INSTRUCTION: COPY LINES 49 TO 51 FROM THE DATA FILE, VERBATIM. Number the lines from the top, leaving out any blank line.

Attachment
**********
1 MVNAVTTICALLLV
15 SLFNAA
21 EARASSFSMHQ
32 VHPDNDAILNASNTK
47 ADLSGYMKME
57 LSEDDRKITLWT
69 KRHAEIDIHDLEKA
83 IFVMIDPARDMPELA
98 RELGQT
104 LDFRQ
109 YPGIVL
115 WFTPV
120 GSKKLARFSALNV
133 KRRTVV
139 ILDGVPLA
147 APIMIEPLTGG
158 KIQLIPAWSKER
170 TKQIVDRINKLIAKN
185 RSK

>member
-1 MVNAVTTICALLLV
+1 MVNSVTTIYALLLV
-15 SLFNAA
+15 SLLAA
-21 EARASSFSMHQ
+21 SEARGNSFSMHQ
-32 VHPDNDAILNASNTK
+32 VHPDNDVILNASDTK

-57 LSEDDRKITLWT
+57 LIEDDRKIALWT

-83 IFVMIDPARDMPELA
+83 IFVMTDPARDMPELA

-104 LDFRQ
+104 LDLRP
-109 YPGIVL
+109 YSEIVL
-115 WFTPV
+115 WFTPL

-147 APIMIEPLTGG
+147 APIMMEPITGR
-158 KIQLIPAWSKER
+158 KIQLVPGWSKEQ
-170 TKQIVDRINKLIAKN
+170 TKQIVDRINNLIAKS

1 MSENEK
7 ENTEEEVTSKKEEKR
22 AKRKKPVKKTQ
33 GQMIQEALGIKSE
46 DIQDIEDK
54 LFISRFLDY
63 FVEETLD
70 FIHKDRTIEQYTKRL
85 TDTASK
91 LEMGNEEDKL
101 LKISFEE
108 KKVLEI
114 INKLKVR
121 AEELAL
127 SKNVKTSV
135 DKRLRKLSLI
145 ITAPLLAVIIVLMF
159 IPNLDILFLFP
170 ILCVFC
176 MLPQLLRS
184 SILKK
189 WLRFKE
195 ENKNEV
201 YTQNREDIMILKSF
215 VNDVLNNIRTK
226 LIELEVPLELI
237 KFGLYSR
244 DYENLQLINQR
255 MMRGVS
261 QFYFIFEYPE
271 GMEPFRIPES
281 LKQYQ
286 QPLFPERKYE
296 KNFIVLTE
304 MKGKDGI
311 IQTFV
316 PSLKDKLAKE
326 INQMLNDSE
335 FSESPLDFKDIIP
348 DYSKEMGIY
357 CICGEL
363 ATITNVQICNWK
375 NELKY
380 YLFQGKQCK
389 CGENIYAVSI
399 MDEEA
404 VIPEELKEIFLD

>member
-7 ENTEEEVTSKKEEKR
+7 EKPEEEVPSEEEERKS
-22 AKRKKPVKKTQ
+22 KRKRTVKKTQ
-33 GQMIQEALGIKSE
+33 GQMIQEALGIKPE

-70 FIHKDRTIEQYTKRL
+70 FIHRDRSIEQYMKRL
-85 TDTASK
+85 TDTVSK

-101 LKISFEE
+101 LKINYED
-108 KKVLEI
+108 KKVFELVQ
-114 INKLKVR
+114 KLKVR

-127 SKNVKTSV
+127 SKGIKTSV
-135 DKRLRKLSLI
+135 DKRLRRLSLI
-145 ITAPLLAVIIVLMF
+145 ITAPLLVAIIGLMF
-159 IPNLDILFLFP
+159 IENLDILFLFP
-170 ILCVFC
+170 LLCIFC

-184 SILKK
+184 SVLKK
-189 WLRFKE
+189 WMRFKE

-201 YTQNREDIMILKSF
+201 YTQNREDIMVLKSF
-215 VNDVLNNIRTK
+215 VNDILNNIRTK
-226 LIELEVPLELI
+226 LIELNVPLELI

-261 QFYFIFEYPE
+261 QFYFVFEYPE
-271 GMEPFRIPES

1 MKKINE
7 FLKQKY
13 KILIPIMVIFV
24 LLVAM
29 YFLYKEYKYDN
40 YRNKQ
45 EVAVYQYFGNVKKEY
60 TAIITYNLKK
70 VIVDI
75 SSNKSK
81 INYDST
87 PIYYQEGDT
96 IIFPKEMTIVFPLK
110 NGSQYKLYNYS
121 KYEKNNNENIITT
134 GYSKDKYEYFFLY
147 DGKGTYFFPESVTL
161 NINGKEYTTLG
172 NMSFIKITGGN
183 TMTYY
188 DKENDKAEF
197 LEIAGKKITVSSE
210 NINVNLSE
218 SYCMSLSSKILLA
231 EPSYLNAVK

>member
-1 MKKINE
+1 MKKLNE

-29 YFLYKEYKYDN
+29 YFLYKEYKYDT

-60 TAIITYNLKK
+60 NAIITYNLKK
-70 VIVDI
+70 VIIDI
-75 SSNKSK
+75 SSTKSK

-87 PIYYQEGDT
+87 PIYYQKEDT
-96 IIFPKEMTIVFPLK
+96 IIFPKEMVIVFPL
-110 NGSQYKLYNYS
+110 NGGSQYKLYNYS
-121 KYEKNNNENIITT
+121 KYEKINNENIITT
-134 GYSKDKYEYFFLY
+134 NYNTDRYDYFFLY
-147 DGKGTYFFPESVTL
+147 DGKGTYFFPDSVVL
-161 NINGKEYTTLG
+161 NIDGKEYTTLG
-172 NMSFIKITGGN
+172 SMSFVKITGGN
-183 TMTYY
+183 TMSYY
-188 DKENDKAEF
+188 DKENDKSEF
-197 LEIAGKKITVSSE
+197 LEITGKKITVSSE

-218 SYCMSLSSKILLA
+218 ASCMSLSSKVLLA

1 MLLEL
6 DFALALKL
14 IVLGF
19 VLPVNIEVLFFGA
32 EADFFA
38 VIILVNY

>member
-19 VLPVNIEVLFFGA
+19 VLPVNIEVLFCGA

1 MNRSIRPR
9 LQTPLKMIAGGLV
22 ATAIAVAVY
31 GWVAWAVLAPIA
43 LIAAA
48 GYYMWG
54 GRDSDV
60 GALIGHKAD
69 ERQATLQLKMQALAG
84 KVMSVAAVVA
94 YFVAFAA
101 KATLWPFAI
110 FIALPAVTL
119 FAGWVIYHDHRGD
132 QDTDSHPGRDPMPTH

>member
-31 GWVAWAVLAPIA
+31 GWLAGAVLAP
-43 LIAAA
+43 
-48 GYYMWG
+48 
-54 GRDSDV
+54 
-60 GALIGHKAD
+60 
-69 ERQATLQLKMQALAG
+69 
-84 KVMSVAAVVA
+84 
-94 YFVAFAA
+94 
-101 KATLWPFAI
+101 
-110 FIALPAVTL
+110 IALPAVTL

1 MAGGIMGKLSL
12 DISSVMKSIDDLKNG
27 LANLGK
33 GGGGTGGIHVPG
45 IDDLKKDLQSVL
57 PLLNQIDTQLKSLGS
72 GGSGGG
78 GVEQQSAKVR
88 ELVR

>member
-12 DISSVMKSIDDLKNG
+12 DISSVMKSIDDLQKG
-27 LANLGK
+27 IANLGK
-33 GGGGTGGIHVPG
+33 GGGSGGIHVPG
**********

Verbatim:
46 DIQDIEDK
54 LFISRFLDY
63 FVEETLD